Did journaling help you find more self-compassion and gratitude? Can you share a story about that?

Absolutely! Though I didn’t have the birth experience I expected or planned, journaling helped me to better appreciate and process my reality. My son was happy and healthy. I had a wonderful pregnancy and though I ended up having a C-section with a difficult recovery, I was healthy too. Many women, especially Black women in the US, cannot say the same. On the other hand, journaling helped me give myself permission to have these thoughts and feelings because though others may have had it worse, my experiences still needed validation. Being a C-section mama is hard! Instead of seeing it as something that happened to me, I started to see it as something that happened for me to see just how strong I truly was. When I look back and read through my writing about recovering from major surgery while taking care of a newborn, I think, “Wow! You did that mama!” This is an incredible journey I can share with my son.

What kind of content goes into your journal? For example, do you free-write, write poems, doodle?

There aren’t a lot of rules for me when it comes to journaling. I just write what’s in my heart and in my mind. Colorful pens are a must, but other than that, I simply write. Bible verses, song lyrics, or whatever comes out on paper is what goes in my journal. Since it’s a free space, I try not to get bogged down by if my thoughts make sense or if they are organized. I just write.

How did you gain a different perspective on life and your emotions while writing in your journal? Can you please share a story about what you mean?

Journaling helped me enjoy motherhood more. It’s often said that being a mom is hard, but you don’t really “get it” until you experience it for yourself. It’s almost like getting married. No explanation truly gives you the real deal until you’re knee-deep in it. You just don’t understand the full spectrum of the experience until you’re a part of it. Journaling helped me process my thoughts and feelings about becoming a mom at a time when lockdowns, work from home, a new mystery virus, and civil unrest were all swirling around outside. Inside, I felt insecure about my body, my role as a mother, and the future of my family. Having a little one and being secluded in the house gives a lot of time to think. It also makes you feel helpless to control the things outside of your home. So instead, I focused on what I could control: me.

Journaling has always been a centering experience for me. From the high to the low points of my life, it’s continuously helped me to feel more like myself. And being a mom in the “fourth trimester” was a time when I needed to feel like myself more than ever. Journaling gave me a safe space to write out all the worries and fears for my child and my family. I also gave myself permission to think and write about all of the thoughts that were running through my head without censoring them. And with that, I found comfort. I’m sure that sounds a little strange, but getting all of the worst-case scenarios out of my system helped me feel less anxious about them. Our mind is a wonderfully imaginative place that often creates movies that never make it to production. The multiple storylines we develop usually don’t make the final reel and aren’t always an accurate picture of the truth. So allowing myself to let those thoughts run their course on paper helped me to sleep a little better and rest a little easier. As I continued to write, I realized that millions of other mothers had the same thoughts, feelings, and worries I did.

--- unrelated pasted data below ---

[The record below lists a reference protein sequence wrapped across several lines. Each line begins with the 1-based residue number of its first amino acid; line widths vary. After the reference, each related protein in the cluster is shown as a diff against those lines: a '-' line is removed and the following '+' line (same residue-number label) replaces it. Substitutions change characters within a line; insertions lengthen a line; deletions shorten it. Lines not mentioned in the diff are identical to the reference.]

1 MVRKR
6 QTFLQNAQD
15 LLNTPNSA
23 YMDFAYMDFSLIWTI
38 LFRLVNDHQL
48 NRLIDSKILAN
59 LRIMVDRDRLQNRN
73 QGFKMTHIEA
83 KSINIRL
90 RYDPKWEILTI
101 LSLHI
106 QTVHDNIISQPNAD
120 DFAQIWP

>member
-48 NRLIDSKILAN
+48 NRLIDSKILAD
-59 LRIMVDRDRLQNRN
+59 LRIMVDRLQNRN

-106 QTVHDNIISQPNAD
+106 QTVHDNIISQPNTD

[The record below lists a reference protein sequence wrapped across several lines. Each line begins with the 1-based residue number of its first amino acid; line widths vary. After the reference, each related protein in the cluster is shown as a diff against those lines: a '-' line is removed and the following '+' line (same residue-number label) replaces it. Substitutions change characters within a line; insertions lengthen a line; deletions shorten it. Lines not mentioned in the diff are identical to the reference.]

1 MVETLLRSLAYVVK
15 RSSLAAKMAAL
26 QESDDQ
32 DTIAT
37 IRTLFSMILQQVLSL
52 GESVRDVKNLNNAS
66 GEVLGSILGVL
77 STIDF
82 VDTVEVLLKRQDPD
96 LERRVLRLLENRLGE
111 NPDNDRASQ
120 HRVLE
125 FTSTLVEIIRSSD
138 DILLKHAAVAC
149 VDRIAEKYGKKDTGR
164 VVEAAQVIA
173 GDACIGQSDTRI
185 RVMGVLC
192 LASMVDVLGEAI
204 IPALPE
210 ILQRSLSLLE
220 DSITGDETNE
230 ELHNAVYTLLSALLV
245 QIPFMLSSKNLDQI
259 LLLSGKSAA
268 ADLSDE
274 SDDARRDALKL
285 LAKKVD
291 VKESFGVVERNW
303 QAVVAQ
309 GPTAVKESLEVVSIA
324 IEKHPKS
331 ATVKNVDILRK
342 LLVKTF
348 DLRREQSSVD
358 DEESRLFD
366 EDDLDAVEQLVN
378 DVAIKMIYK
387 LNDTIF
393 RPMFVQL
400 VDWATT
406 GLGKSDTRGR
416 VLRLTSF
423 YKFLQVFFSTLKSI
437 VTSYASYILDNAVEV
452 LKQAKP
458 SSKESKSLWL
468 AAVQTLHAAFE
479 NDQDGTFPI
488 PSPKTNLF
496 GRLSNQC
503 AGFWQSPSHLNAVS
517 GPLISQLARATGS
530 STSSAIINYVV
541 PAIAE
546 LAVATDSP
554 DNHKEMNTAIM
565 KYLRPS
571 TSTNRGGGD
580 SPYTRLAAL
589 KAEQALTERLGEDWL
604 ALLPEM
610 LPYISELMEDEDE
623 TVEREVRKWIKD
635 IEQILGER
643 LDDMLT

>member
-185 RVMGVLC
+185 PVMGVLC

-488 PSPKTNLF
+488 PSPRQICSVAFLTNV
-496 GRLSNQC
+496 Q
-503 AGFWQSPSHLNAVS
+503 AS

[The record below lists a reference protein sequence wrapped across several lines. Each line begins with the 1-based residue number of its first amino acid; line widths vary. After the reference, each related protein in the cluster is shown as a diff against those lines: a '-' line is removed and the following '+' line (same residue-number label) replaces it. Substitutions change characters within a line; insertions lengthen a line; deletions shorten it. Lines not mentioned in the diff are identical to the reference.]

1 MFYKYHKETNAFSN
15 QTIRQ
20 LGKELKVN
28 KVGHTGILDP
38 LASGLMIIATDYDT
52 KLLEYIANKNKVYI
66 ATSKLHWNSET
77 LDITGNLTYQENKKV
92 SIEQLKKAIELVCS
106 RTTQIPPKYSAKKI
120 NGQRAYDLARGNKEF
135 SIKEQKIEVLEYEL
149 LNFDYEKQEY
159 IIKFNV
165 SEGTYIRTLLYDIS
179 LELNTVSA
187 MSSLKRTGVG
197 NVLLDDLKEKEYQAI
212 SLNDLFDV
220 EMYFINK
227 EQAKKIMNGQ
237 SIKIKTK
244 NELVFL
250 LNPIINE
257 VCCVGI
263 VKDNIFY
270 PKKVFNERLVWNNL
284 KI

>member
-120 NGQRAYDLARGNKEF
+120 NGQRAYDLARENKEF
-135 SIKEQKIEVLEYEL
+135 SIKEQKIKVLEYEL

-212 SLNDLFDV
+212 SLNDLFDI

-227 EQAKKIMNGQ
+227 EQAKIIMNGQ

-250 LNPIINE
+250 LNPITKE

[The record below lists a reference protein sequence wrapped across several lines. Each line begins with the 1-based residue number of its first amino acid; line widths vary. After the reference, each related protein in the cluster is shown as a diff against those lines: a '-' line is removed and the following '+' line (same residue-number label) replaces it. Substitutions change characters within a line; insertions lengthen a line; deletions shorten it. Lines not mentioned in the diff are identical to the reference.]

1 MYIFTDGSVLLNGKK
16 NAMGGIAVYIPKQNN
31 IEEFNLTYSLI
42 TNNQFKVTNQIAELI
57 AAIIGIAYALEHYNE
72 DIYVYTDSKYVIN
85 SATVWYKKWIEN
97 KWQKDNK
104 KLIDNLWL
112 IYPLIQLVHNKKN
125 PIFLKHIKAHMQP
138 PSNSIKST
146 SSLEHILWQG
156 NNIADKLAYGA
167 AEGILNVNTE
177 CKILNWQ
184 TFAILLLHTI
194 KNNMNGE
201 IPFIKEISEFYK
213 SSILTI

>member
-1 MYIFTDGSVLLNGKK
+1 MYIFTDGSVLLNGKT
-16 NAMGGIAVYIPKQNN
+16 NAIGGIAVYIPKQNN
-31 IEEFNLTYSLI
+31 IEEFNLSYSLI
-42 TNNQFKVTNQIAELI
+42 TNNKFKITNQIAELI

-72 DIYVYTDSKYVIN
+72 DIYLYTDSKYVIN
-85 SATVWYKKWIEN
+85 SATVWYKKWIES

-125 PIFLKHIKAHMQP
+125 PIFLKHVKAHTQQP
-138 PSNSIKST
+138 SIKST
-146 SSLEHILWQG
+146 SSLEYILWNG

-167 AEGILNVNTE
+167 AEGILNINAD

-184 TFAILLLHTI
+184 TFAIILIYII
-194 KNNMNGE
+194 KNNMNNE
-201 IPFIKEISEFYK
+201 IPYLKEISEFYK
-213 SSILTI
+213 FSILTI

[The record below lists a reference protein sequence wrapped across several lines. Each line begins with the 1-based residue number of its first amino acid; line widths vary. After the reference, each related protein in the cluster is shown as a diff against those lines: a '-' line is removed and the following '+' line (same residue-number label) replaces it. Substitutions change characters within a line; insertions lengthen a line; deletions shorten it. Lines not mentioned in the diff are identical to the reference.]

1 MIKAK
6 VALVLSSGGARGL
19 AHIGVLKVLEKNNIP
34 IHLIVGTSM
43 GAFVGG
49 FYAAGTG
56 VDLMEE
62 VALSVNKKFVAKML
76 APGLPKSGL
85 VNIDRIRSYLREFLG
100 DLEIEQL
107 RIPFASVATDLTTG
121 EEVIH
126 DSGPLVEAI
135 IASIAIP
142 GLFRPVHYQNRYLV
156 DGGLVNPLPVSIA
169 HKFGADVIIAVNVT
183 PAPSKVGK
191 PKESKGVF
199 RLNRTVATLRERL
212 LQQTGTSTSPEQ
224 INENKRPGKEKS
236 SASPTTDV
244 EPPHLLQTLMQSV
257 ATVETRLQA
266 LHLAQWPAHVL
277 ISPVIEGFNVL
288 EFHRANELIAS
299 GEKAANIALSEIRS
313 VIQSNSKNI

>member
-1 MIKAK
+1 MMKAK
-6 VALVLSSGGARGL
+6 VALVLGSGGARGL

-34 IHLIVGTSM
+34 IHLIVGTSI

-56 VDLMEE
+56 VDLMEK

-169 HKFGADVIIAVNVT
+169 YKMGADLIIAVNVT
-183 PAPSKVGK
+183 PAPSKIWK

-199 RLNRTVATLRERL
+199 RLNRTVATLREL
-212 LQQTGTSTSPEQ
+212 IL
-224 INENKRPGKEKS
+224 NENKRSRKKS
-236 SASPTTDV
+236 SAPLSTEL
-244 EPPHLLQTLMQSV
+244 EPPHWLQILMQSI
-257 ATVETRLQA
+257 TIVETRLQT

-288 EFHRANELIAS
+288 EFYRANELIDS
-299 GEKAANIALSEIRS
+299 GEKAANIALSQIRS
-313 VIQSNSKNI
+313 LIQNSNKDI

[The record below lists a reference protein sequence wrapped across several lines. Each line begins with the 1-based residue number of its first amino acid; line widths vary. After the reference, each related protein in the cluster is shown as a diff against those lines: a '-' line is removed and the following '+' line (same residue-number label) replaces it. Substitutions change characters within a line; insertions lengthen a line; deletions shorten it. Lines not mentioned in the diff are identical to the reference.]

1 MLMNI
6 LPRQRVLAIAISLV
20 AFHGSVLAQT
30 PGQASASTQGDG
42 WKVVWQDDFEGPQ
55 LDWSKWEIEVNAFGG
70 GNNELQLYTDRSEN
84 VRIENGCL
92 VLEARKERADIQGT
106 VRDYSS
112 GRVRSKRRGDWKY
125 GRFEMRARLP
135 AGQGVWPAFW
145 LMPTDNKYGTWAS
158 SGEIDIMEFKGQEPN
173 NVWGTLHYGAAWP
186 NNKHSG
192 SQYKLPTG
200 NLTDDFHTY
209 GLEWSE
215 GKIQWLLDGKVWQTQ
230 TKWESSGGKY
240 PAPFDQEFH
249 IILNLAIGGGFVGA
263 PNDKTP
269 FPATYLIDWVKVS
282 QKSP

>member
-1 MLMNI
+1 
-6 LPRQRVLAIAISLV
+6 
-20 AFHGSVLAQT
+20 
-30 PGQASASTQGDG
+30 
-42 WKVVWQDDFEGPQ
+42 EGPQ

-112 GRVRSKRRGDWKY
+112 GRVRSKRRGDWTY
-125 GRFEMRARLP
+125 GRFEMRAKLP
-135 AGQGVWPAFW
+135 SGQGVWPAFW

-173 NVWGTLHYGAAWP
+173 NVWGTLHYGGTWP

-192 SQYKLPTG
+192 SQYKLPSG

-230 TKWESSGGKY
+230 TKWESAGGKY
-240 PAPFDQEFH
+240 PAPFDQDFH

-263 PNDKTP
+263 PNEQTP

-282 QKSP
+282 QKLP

Yet, they pressed on.

They survived and are still surviving.

They thrived and are still thriving.

To me, that was powerful and encouraging.

In the quiet moments of the 2 am feedings where you think you’re about to lose it, you tap into the inner strength of this unofficial motherhood society, and you press on. I learned tears on my journal pages were a release and not a sign of weakness. Working on myself through prayer, journaling, and affirmations were all steps to becoming a better, stronger me. I owed it to myself to relearn who I was in this new season and writing out my thoughts helped me do just that.

In my own journal writing, I ended up creating poems from some of the ideas and one of them won an award. Do you have plans with your journal content?

To me, my journal is private, so it’s not something I’d share with others. However, I did create a guided journal for new moms to help them process all of their thoughts and feelings in the first year with their child. Most of the books I looked for during my postpartum period were either snide, snarky, or full of curse words. I couldn’t find what I was looking for, so I wrote it instead. New Mom Thoughts: Real Questions for Moms with Real Feelings was released when my son was 9 months old. Since journaling helped me to combat my own worries, fears, and anxiousness around raising a baby at the start of the pandemic, I wanted to create support for other moms regardless of what they encountered. The guided journal has 52 thought-provoking questions about motherhood, and it takes first-time moms from week one to year one with a focus on their self-care. Now hundreds of new moms worldwide have a safe space to express themselves while processing the wild ride that is motherhood. As a society, we don’t do enough to support new moms, so I’m thankful that my experience can help others reflect and learn about themselves during this time.